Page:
Why Cut Down a Tree? - West Wind Hardwood

The article below my intro is re-published with Bill Cook’s Blessing, however, it was first published on October 21, 2016 – Michigan State University Extension.

In my mind, Bill’s managed forests are akin to our woodlots. In British Columbia, the term woodlot typically refers to a plot of privately owned forest land. In BC, there are an estimated 20,000+ woodlot owners in the province which have forest holdings greater than 20 hectares (50 acres); an approx. 855 active woodlots.


Woodlot licensees are small, area-based forest tenures unique to BC. In effect, it is a partnership between the license holder and the Province of BC to manage public and private forest lands. There is no differentiation between the private and Crown land when it comes to management. Both are managed to the same high standards. A woodlot holder cares for the crown land in the same way they care and tend to their private land.

A diverse group of individuals and organizations with a wide range of backgrounds are attracted to the woodlot license program; dedicated to managing the land and forest included in the woodlot license to the best of their ability and with special attention to the environment and ecological values of the forest. Their woodlot license is a source of personal pride and accomplishment.

And certainly, more information on BC Wood Lots can be found at the website for the Federation of BC Woodlot Associations (FBCWA) but at this point, I’ll let Bill continue……..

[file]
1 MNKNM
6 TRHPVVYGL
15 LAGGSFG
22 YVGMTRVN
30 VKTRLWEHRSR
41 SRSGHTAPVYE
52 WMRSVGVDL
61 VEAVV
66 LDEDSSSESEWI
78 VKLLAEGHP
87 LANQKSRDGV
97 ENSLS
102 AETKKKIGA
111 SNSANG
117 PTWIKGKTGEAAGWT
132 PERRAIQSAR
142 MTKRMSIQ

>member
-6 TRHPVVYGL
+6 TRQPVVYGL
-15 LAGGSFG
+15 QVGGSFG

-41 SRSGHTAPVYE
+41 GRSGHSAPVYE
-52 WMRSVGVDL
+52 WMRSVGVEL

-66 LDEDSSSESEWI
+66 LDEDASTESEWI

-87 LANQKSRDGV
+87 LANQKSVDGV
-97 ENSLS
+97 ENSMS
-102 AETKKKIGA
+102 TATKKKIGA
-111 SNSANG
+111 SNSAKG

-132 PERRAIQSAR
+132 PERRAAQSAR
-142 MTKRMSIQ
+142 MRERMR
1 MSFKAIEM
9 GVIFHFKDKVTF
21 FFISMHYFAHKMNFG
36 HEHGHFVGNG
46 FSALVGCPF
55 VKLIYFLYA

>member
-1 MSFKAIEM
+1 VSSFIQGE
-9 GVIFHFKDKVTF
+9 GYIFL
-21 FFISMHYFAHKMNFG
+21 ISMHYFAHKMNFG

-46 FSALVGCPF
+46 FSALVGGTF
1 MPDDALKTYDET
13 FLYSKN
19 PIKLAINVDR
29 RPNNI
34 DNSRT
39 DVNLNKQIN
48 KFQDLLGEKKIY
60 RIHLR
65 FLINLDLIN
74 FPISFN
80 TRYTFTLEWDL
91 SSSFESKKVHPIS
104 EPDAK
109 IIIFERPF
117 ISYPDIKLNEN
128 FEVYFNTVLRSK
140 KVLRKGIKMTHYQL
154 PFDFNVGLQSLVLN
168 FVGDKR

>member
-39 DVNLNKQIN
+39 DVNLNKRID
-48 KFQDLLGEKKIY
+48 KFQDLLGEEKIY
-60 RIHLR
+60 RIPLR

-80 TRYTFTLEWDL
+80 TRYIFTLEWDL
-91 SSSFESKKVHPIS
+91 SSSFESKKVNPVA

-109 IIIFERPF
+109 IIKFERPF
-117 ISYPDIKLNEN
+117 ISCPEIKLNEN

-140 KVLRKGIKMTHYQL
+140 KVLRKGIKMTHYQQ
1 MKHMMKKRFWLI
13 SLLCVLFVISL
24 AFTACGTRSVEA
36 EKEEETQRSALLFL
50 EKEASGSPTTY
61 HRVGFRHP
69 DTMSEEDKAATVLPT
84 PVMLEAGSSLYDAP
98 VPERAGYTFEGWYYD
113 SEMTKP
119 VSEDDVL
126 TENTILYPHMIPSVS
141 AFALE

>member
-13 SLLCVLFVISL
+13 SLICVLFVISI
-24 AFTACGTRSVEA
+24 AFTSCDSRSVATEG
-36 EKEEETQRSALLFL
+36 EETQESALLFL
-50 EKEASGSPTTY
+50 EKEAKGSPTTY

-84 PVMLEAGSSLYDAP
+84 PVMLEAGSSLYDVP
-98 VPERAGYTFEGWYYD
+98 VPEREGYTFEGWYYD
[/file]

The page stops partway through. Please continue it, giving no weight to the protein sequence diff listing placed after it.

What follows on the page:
Wood is the most renewable and environmentally-friendly raw material at our disposal. Harvesting wood requires the cutting of trees. Timber harvest meets a wide range of forest objectives beyond just wood.
Why should we love to cut down a tree? Here are 10 reasons.

First, we all use wood. A lot of wood. At least four to five pounds every day. This is a good thing. Managed forests grow wood forever, and we currently grow far more wood than we use. Other raw materials have limited supplies, even if some of them occur in abundance. The full life cycle accounting for carbon and energy clearly demonstrates wood is far more sustainable than other raw materials. Substituting wood for other materials, where possible, is nearly always the more eco-friendly choice.  

Second, removing the correct trees from a woodland area helps maintain forest health and vigor. This is the single best way to prevent or minimize the effects of insects and diseases. Nature has a peculiar habit of killing forests in dramatic, if sometimes gradual, ways. This is especially true of our current forests, which are results of extreme disturbance from the historic logging era.

Photos by Shelley Nielsen – 2016

Third, a managed forest can greatly enhance the financial value of trees. Money from the forest is a good objective and can be quite lucrative if done properly. Tens of millions of acres are managed this way by corporations that report to stockholders. Many IRA retirement portfolios include these companies. It works.